Human Capital News Roundup: Out-of-pocket medical costs, whooping cough vaccinations, hand sanitizer, and more.
Around the country, print, broadcast, and online media outlets are covering the groundbreaking work of Robert Wood Johnson Foundation (RWJF) leaders, scholars, fellows, alumni, and grantees. Some recent examples:
RWJF Senior Adviser for Nursing Susan B. Hassmiller, PhD, RN, FAAN, has been elected to the Institute of Medicine, which is “widely held to be one of the highest individual honors in the fields of health and medicine,” Advance for Nurses reports. Read more about Hassmiller’s honor.
Physicians should talk to patients about their potential out-of-pocket medical costs, Peter Ubel, MD, and colleagues urge in a perspective piece in the New England Journal of Medicine. Such potentially avoidable costs "may impair patients’ well-being," Medpage Today reports, and the authors lay out the benefits of discussing this often uncomfortable topic. Ubel is an alumnus of the RWJF Generalist Physician Faculty Scholars program and a recipient of an RWJF Investigator Award in Health Policy Research. Read more about Ubel's argument for cost discussions.
In a study of unintentional fatal drug overdoses in New York City boroughs, RWJF Health & Society Scholars alumna Magdalena Cerda, PhD, MPH, and colleagues found that while heroin overdoses are common in predominantly low-income, high-crime neighborhoods, fatal overdoses of prescription painkillers are increasingly common in neighborhoods that are largely working-class. NPR and Health Canal are among the outlets to report on the findings.
A 2006 recommendation from the Centers for Disease Control and Prevention that adolescents be vaccinated against pertussis (whooping cough) led not only to a significant increase in vaccination rates among teens, but to a reduction in severe pertussis-related hospitalizations among infants, who often catch the disease from adolescents, Medscape reports. The study was led by RWJF Clinical Scholars alumna Katherine Auger, MD.
Using the 1997 enactment of the Children's Health Insurance Program (CHIP) as a model for what might happen when the Affordable Care Act is fully implemented, Clinical Scholars alumna Adrianne Haggins, MD, MS, and colleagues found that the number of visits to emergency departments will likely stay about the same, while clinic visits are likely to go up. Medical XPress and Science Daily report on the findings.
Using data from three major surveys, RWJF Scholars in Health Policy Research alumnus Darrick Hamilton, PhD, and colleagues found that 7.7 percent of women reported being stalked by the age of 45. They also found that women who experienced stalking were two to three times more likely to suffer from psychological distress than women who never faced this type of trauma, United Press Internal reports.
Health & Society Scholars alumna Allison Aiello, PhD, MS, was interviewed by CNN about the safety and effectiveness of hand sanitizer. Nonalcoholic versions contain an anti-bacterial agent called triclosan, which has not been shown to have benefits beyond those associated with washing with soap and water, and triclosan can cause antibacterial resistance, she says. Read a post Aiello wrote for the RWJF Human Capital Blog about triclosan.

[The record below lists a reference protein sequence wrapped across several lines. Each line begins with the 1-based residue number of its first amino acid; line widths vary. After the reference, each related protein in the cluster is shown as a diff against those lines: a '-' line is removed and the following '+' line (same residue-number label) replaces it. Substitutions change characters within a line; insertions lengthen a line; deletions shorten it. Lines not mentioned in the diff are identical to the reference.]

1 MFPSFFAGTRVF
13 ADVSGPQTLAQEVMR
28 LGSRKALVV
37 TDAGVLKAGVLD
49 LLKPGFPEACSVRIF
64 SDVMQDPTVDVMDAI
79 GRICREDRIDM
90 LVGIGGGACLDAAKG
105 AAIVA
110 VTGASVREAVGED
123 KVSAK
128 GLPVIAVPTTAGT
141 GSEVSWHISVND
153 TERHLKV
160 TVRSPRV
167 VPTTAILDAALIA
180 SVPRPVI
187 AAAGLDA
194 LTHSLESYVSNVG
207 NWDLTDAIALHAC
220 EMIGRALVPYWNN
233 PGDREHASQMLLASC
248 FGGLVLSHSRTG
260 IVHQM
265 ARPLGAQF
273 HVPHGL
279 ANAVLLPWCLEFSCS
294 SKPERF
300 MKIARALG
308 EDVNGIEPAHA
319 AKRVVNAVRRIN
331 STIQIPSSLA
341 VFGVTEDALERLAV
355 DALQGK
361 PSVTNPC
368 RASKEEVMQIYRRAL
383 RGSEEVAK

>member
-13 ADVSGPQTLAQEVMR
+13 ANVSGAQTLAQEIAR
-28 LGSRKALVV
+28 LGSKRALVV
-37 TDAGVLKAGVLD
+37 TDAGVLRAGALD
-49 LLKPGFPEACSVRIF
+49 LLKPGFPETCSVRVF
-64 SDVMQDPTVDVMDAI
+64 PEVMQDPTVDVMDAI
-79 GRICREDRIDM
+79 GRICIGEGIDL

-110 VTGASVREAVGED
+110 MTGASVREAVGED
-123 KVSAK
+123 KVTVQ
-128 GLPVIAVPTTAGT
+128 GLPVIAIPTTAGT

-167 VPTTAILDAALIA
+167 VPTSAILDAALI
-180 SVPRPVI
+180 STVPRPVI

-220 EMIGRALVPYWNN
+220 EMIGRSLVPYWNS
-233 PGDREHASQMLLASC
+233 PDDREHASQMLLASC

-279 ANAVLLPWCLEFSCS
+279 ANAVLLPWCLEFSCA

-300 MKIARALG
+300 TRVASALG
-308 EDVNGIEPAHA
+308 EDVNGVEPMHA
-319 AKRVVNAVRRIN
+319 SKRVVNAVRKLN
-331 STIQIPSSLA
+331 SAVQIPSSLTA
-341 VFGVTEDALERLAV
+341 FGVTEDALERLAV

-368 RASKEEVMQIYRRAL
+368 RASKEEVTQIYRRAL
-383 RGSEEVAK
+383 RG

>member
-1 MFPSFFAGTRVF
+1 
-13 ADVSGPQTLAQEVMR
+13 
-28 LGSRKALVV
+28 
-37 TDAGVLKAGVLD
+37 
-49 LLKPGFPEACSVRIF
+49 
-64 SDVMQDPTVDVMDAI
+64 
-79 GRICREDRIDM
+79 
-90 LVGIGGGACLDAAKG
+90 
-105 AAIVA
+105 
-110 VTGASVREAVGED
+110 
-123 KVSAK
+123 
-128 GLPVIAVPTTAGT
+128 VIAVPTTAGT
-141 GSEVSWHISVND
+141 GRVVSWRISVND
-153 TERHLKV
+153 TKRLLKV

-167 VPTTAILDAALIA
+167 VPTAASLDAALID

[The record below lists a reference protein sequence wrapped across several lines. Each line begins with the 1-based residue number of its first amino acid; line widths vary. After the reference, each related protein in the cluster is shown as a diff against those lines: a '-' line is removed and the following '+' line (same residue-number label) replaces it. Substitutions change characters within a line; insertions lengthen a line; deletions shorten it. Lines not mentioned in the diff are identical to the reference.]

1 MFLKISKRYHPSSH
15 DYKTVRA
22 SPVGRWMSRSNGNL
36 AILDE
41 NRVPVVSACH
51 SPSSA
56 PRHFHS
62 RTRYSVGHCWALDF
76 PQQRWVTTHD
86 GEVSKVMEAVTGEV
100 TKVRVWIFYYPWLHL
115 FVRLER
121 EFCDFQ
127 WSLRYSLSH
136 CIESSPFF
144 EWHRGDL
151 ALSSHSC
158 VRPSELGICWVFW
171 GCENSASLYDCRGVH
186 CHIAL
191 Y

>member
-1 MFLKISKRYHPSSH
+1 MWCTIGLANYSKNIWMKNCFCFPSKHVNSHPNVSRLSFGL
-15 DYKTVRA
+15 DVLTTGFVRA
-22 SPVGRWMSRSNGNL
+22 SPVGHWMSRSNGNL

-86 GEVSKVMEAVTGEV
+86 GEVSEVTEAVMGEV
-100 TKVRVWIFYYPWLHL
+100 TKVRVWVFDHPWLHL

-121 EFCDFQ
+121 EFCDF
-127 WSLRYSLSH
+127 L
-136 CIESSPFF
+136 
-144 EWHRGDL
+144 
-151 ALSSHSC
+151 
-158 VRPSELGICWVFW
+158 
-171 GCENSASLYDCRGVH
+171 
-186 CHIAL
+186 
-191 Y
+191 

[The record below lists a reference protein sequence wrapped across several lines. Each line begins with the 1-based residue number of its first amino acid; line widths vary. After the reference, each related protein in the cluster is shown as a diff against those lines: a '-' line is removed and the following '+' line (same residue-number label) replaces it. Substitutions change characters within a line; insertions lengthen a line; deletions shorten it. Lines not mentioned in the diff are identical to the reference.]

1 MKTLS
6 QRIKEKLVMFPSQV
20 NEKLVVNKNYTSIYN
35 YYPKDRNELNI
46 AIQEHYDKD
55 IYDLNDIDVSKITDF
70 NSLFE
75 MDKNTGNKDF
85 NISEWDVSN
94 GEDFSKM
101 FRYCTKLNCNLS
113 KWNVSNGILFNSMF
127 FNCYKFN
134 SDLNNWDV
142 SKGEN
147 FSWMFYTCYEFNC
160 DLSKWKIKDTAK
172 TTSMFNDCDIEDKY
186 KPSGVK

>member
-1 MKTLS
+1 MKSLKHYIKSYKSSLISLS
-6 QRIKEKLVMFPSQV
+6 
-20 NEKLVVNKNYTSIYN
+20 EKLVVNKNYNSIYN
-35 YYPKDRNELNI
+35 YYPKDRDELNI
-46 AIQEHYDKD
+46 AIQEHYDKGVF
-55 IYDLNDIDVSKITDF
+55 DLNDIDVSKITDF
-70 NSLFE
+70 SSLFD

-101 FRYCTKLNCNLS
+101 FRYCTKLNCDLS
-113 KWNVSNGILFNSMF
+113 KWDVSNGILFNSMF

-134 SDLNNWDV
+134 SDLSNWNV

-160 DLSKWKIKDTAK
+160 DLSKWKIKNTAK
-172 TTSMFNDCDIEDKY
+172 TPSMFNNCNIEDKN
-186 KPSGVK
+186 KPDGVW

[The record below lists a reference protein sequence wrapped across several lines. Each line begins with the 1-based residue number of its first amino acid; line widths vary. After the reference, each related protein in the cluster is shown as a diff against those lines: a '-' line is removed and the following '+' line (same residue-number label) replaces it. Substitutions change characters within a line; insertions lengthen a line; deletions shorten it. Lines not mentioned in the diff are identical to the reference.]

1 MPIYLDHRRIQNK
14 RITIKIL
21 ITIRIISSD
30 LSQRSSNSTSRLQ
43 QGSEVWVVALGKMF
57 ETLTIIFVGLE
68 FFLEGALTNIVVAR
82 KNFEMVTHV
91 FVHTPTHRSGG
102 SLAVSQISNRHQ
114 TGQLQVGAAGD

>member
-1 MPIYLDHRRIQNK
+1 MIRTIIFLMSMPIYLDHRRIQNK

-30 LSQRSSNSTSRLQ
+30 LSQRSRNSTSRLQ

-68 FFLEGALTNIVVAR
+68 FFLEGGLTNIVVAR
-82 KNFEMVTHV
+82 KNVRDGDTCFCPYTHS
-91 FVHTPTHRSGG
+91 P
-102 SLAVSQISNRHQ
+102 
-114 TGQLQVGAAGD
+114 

The independent voter is a myth, according to a column in the National Journal. Scholars in Health Policy Research alumnus Brendan Nyhan, PhD, is quoted in the piece saying that voters who are truly in the middle are usually the least engaged and least knowledgeable about the political system. “So the knowledgeable folks, the ones who follow politics the most closely, end up acquiring a set of beliefs and come to support one side or the other,” he says. Nyhan studies political scandal and misperceptions about politics and health care.
Investigator Award recipient Michelle M. Mello, JD, PhD, MPhil, is the lead author of a report that examines “how to expand public access to data from clinical trials while protecting patients' privacy and weighing pharmaceutical companies' business interests,” according to Medical XPress.
A report released at a UN seminar in Geneva, Switzerland, earlier this month, says that participation in science runs along a so-called "continuum of access, defined on one end as 'access for the general public' and on the other as 'access for scientists,'" SciDevNet reports. The report was co-authored by Scholars in Health Policy Research alumna Margaret Vitullo, PhD.
The New York Times Magazine spoke to Investigator Award recipient Stephen P. Hinshaw, PhD, about the uneven geographic distribution of Attention Deficit Hyperactivity Disorder (ADHD) diagnoses in the United States. Hinshaw and fellow Investigator Award recipient Richard M. Scheffler, PhD, have written a forthcoming book, The ADHD Explosion and Today’s Push for Performance, that examines the correlation between educational policies, standardized testing, and ADHD diagnoses.